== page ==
What exactly – with reference to Node.js – is blocking, and what is non-blocking? And what exactly – also with reference to Node.js – is I/O, and what is not I/O? Let me clarify, for me as much as for you.

Batch updating Drupal 7 field data

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On a number of my recently-built Drupal sites, I've become a fan of using the Computed Field module to provide a "search data" field, as a Views exposed filter. This technique has been documented by other folks here and there (I didn't invent it), so I won't cover its details here. Basically, it's a handy way to create a search form that searches exactly the fields you're interested in, thus providing you with more fine-grained control than the core Drupal search module, and with much less installation / configuration overhead than Apache Solr.

On one such site, which has about 4,000+ nodes that are searchable via this technique, I needed to add another field to the index, and re-generate the Computed Field data for every node. This data normally only gets re-generated when each individual node is saved. In my case, that would not be sufficient - I needed the entire search index refreshed immediately.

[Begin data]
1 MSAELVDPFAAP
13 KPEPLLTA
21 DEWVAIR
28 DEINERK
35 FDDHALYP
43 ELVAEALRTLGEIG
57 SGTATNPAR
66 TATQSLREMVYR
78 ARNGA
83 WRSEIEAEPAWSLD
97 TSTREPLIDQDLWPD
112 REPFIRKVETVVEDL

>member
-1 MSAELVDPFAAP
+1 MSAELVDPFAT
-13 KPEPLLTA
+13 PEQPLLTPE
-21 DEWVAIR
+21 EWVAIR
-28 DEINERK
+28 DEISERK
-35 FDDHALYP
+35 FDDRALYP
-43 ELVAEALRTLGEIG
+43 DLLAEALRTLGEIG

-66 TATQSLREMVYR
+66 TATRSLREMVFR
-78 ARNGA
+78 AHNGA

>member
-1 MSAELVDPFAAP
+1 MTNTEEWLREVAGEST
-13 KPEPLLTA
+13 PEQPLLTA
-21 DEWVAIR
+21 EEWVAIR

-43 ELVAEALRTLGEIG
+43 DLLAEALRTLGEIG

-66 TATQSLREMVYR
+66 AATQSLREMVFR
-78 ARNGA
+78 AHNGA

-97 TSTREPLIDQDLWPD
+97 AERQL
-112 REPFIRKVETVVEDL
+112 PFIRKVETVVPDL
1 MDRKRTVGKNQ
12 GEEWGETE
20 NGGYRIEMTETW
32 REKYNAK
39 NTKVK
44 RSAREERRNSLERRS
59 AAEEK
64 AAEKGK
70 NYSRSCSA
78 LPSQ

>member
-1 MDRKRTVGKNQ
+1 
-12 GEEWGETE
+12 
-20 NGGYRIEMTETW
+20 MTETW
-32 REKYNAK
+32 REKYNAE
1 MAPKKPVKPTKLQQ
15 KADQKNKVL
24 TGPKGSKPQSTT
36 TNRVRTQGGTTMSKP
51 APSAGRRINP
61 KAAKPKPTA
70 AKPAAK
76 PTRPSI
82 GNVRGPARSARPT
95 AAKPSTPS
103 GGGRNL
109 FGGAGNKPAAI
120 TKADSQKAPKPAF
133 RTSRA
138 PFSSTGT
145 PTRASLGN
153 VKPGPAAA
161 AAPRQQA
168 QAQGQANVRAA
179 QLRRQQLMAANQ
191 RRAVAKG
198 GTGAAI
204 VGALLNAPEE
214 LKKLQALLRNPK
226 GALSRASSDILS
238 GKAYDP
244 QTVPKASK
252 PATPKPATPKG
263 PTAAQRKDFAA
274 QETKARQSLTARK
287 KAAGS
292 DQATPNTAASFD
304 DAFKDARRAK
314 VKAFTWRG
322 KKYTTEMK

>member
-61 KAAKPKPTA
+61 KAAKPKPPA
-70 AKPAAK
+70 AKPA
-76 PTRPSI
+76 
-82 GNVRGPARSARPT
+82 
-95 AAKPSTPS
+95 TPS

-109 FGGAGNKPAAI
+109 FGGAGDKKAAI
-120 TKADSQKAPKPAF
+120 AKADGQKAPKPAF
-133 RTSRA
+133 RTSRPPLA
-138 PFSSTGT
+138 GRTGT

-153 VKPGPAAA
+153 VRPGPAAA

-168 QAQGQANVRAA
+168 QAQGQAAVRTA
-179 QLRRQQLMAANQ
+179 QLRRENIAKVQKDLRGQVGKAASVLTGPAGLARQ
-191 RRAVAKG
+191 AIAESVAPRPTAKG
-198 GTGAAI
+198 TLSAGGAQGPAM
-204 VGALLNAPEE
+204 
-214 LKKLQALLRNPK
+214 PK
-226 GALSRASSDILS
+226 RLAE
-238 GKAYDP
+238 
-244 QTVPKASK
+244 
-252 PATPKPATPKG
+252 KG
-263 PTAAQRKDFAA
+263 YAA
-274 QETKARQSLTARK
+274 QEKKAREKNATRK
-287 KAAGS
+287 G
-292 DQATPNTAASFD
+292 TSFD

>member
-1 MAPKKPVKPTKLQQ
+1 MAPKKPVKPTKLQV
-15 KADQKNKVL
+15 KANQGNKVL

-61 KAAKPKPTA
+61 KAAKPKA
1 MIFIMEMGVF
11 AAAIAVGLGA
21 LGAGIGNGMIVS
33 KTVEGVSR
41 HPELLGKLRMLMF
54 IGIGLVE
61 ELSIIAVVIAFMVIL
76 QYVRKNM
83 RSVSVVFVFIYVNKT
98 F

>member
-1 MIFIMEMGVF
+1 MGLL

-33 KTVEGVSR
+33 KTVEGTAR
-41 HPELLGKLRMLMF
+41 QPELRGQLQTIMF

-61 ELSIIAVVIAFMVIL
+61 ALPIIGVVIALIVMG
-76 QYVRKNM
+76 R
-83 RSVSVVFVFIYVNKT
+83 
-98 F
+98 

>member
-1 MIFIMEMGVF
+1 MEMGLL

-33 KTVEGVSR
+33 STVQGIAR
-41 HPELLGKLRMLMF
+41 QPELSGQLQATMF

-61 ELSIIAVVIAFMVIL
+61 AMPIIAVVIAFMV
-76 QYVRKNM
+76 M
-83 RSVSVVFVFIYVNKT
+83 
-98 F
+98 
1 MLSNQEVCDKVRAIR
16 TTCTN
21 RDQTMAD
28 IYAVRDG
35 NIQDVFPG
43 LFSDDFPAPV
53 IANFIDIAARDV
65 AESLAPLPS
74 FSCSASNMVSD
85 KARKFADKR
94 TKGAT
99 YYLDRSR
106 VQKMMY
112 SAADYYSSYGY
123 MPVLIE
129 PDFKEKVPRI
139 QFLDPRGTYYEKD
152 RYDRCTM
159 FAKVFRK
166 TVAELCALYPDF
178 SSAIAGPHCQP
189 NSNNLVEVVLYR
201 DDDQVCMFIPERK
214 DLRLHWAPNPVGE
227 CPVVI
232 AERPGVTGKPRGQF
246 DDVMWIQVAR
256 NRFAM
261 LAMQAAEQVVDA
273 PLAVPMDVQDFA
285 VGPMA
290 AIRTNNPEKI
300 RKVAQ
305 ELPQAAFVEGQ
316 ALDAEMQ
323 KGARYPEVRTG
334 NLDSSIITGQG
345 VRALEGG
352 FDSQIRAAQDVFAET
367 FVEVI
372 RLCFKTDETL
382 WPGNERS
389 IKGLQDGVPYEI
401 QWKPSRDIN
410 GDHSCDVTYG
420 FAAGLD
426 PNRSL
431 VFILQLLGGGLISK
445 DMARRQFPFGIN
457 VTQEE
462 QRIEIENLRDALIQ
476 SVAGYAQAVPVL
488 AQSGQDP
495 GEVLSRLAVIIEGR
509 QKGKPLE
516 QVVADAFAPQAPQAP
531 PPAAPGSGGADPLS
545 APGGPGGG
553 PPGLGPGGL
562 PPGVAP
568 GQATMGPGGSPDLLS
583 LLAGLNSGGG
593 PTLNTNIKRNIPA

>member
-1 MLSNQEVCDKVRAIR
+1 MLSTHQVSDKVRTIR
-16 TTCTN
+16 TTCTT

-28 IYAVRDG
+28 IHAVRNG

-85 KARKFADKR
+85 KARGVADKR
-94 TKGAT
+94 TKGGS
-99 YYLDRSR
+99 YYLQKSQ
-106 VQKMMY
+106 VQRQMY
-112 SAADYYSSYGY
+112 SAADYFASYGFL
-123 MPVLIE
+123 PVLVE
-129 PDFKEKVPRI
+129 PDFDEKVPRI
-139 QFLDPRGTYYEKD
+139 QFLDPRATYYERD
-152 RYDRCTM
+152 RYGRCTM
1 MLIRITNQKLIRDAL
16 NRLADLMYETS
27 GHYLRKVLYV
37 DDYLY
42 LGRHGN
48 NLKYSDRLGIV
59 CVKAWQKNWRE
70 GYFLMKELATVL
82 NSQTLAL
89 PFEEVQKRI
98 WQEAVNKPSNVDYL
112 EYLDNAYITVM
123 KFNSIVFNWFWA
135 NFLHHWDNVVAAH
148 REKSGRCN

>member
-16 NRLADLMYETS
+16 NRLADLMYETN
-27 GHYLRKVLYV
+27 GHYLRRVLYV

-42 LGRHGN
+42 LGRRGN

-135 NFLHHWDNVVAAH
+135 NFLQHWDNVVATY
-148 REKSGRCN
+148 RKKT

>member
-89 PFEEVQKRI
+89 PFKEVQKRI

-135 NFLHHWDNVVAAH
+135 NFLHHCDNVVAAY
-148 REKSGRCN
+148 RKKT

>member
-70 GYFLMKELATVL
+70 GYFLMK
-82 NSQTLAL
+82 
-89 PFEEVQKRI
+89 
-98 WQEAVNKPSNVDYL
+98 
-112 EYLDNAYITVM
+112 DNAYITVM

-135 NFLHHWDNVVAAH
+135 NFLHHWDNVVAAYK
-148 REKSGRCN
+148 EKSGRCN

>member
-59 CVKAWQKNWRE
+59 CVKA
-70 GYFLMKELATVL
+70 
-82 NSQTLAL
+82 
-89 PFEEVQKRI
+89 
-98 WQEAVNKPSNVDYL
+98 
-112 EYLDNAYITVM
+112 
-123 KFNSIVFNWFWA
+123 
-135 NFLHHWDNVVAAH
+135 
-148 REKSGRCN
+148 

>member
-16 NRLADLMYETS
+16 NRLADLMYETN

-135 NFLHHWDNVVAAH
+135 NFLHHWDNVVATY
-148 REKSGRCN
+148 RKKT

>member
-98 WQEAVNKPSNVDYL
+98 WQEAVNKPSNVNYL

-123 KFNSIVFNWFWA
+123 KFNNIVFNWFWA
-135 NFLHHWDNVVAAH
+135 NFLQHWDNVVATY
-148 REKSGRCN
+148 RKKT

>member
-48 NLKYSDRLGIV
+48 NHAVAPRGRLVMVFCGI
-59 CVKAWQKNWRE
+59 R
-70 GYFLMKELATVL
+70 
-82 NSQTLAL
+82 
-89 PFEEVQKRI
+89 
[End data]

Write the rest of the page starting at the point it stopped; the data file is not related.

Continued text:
The obvious solution, would be to whip up a quick script that loops through all the nodes in question, and that calls node_save() on each pass through the loop. However, this solution has two problems. Firstly, node_save() is really slow (particularly when the node has a lot of other fields, such as was my case). So slow, in fact, that in my case I was fighting a losing battle against PHP "maximum execution time exceeded" errors. Secondly, node_save() is slow unnecessarily, as it re-saves all the data for all a node's fields (plus it invokes a bazingaful of hooks), whereas we only actually need to re-save the data for one field (and we don't need any hooks invoked, thanks).

In the interests of both speed and cutting-out-the-cruft, therefore, I present here an alternative solution: getting rid of the middle man (node_save()), and instead invoking the field_storage_write callback directly. Added bonus: I've implemented it using the Batch API functionality available via Drupal 7's hook_update_N().

Introducing the Drupal Handy Block module

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I've been noticing more and more lately, that for every new Drupal site I build, I define a lot of custom blocks. I put the code for these blocks in one or more custom modules, and most of them are really simple. For me, at least, the most common task that these blocks perform, is to display one or more fields of the node (or other entity) page currently being viewed; and in second place, is the task of displaying a list of nodes from a nodequeue (as I'm rather a Nodequeue module addict, I tend to have nodequeues strewn all over my sites).